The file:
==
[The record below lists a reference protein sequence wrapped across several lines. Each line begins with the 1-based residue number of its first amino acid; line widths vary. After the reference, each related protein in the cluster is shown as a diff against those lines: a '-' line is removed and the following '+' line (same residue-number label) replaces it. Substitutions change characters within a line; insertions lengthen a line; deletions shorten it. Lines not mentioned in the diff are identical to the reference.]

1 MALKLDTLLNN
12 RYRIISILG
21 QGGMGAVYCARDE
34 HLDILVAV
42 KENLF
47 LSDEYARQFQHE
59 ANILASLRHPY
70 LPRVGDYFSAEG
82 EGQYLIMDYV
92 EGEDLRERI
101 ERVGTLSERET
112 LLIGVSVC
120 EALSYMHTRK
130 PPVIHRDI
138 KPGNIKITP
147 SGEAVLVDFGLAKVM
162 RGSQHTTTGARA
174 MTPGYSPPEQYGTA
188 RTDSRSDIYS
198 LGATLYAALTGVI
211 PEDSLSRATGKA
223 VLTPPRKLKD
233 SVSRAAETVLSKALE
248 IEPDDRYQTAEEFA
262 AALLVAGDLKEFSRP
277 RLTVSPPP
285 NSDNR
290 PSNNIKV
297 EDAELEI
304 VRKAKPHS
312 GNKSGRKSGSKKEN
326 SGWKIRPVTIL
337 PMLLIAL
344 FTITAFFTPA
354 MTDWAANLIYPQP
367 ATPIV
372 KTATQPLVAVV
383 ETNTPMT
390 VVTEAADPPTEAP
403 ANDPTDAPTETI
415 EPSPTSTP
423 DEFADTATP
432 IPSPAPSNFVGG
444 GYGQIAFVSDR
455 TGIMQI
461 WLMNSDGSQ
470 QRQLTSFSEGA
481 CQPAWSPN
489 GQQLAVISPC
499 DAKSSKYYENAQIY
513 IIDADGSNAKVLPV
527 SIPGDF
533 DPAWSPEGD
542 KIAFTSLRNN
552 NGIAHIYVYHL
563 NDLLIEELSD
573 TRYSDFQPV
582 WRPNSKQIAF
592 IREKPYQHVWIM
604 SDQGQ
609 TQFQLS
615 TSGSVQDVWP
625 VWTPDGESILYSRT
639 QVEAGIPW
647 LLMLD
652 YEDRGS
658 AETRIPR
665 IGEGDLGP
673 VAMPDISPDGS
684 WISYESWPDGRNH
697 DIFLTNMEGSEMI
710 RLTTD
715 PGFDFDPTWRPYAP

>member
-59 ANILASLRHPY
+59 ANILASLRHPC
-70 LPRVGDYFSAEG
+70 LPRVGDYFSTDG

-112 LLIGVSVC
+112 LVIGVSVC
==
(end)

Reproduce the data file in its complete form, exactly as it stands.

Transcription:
[The record below lists a reference protein sequence wrapped across several lines. Each line begins with the 1-based residue number of its first amino acid; line widths vary. After the reference, each related protein in the cluster is shown as a diff against those lines: a '-' line is removed and the following '+' line (same residue-number label) replaces it. Substitutions change characters within a line; insertions lengthen a line; deletions shorten it. Lines not mentioned in the diff are identical to the reference.]

1 MALKLDTLLNN
12 RYRIISILG
21 QGGMGAVYCARDE
34 HLDILVAV
42 KENLF
47 LSDEYARQFQHE
59 ANILASLRHPY
70 LPRVGDYFSAEG
82 EGQYLIMDYV
92 EGEDLRERI
101 ERVGTLSERET
112 LLIGVSVC
120 EALSYMHTRK
130 PPVIHRDI
138 KPGNIKITP
147 SGEAVLVDFGLAKVM
162 RGSQHTTTGARA
174 MTPGYSPPEQYGTA
188 RTDSRSDIYS
198 LGATLYAALTGVI
211 PEDSLSRATGKA
223 VLTPPRKLKD
233 SVSRAAETVLSKALE
248 IEPDDRYQTAEEFA
262 AALLVAGDLKEFSRP
277 RLTVSPPP
285 NSDNR
290 PSNNIKV
297 EDAELEI
304 VRKAKPHS
312 GNKSGRKSGSKKEN
326 SGWKIRPVTIL
337 PMLLIAL
344 FTITAFFTPA
354 MTDWAANLIYPQP
367 ATPIV
372 KTATQPLVAVV
383 ETNTPMT
390 VVTEAADPPTEAP
403 ANDPTDAPTETI
415 EPSPTSTP
423 DEFADTATP
432 IPSPAPSNFVGG
444 GYGQIAFVSDR
455 TGIMQI
461 WLMNSDGSQ
470 QRQLTSFSEGA
481 CQPAWSPN
489 GQQLAVISPC
499 DAKSSKYYENAQIY
513 IIDADGSNAKVLPV
527 SIPGDF
533 DPAWSPEGD
542 KIAFTSLRNN
552 NGIAHIYVYHL
563 NDLLIEELSD
573 TRYSDFQPV
582 WRPNSKQIAF
592 IREKPYQHVWIM
604 SDQGQ
609 TQFQLS
615 TSGSVQDVWP
625 VWTPDGESILYSRT
639 QVEAGIPW
647 LLMLD
652 YEDRGS
658 AETRIPR
665 IGEGDLGP
673 VAMPDISPDGS
684 WISYESWPDGRNH
697 DIFLTNMEGSEMI
710 RLTTD
715 PGFDFDPTWRPYAP

>member
-59 ANILASLRHPY
+59 ANILASLRHPC
-70 LPRVGDYFSAEG
+70 LPRVGDYFSTDG

-112 LLIGVSVC
+112 LVIGVSVC